H1: This is the title of your page, introducing your post and telling the reader exactly what the post is all about. There should only be one H1 per post.

H2: Think of these as subheadings for each of the sections of your post; the H2 should describe what the section of the post is about. Try to include a relevant keyword where possible, but don’t sacrifice the natural flow of your content to do so.

H3 to H6: These should be used if a section requires further sub-sections.

Use bullet points

Almost half of people admit to skimming blog posts before they actually read them. By separating key information into bitesize points, readers will still be able to take value from your post.

Word count

Long form copy performs better and gets more backlinks. Recent research from Backlinko shows that longer content tends to rank higher in Google’s search results, with the average Google first page result containing 1,890 words.

That’s not to say posts below this word count are doomed. In fact, shorter posts, or those which contain non-text content such as quizzes and images, are more likely to get shared than longer posts. But if it’s links your after (and if you want to rank well in SERPs then you should be), then crafting a meatier article with plenty of research references, useful images such as screenshots, and valuable take-aways will certainly stand you in better stead.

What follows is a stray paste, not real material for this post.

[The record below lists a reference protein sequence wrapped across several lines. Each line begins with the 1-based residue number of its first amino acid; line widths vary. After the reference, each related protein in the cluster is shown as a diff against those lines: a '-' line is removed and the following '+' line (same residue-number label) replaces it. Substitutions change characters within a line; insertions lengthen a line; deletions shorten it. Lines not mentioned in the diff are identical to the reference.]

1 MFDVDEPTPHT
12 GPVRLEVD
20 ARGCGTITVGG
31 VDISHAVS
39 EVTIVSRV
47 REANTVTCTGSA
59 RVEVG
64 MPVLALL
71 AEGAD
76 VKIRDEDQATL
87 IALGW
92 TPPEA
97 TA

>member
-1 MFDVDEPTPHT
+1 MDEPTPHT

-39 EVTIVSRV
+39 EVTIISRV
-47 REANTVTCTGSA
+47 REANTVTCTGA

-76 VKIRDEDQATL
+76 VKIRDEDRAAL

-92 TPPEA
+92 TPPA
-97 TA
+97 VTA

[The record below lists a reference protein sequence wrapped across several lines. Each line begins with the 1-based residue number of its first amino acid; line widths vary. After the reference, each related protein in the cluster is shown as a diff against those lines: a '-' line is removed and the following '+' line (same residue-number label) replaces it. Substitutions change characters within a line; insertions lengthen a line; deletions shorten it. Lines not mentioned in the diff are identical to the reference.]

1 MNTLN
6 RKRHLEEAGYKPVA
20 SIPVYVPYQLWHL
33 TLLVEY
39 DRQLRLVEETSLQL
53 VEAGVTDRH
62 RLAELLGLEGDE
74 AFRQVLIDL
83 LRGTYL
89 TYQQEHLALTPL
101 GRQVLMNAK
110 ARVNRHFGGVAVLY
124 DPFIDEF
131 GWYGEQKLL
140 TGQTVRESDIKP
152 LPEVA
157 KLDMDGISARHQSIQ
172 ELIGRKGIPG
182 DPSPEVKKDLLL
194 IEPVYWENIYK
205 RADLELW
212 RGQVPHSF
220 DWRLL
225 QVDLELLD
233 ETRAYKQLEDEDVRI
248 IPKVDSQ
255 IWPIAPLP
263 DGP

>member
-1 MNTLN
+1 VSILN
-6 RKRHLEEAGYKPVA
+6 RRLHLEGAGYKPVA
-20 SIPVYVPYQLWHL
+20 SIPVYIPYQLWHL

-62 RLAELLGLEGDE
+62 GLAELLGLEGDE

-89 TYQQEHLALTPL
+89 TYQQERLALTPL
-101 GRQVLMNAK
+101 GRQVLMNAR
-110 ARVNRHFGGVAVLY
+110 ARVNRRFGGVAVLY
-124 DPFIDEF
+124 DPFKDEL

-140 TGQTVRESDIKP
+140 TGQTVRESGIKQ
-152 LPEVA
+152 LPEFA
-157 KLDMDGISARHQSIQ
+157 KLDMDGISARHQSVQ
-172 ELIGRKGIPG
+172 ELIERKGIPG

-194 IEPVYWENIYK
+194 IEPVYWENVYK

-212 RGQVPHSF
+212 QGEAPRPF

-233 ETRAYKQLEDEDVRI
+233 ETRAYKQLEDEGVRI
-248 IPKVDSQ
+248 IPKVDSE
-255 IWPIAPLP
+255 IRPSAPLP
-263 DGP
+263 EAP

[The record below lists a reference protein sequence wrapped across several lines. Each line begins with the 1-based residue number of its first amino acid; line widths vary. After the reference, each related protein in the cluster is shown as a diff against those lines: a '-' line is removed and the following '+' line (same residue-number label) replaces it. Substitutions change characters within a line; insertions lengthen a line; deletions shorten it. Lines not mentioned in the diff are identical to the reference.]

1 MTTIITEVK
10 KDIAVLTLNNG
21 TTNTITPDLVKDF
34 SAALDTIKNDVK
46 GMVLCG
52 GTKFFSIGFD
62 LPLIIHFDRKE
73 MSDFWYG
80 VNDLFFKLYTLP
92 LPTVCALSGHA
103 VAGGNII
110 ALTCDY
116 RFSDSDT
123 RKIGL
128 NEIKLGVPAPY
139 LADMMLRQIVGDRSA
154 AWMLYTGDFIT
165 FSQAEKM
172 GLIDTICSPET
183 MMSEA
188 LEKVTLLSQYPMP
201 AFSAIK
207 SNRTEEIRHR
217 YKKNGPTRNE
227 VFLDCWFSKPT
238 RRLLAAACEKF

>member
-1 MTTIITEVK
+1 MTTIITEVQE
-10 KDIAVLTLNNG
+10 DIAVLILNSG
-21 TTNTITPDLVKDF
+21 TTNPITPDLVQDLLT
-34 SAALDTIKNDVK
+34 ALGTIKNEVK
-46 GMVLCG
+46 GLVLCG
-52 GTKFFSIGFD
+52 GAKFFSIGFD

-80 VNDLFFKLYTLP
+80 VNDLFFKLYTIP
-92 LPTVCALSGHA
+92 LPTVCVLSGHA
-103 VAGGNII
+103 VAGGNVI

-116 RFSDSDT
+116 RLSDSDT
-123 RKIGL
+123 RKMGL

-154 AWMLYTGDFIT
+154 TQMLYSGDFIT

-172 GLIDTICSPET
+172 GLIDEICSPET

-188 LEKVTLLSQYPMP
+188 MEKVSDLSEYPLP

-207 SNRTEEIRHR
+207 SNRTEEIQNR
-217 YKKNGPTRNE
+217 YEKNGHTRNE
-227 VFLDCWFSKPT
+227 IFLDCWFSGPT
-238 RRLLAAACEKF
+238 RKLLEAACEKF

Images

Humans are visual creatures, and research shows that blog posts containing multimedia generate the most engagement, so be sure to include some visual aids such as images and videos in your content. Some useful tips to remember when it comes to images are:

    • Use the correct size images. If images are too large, they’ll overpower your content and look daft, whilst tiny images won’t be clearly visible and therefore will offer no value to the reader. 
    • Use high-quality images. If you’ve used low-grade, pixelated images, who’s to say your content isn’t just as sloppy? 
    • They must be relevant. Images should be used to either illustrate or support a point, or have a clear purpose eg humour. Cluttering your page up with pointless stock imagery can look messy and unprofessional.
    • Don’t over do it. If the reader has to scroll through endless stock imagery to reach any content of value it can disrupt the user experience, even more so on a mobile device.

Sourcing your images

Using someone else’s image without permission can land you in hot water; not only could you end up with a sizeable fine from the owner, you could also be in breach of copyright laws – plus it’s pretty impolite. But this doesn’t mean you need to draft in a multimedia agency, or shell out for professional stock images. There are many online libraries available containing free, high-quality images from contributing photographers. In fact, we’ve written a whole blog post on it.

Alt text on images

Alt text (also known as an ‘alt attribute’ or an ‘alt description’) gives a written description of an image. The main function of an alt description is accessibility – to provide context for users who may not be able to view the image itself, such as: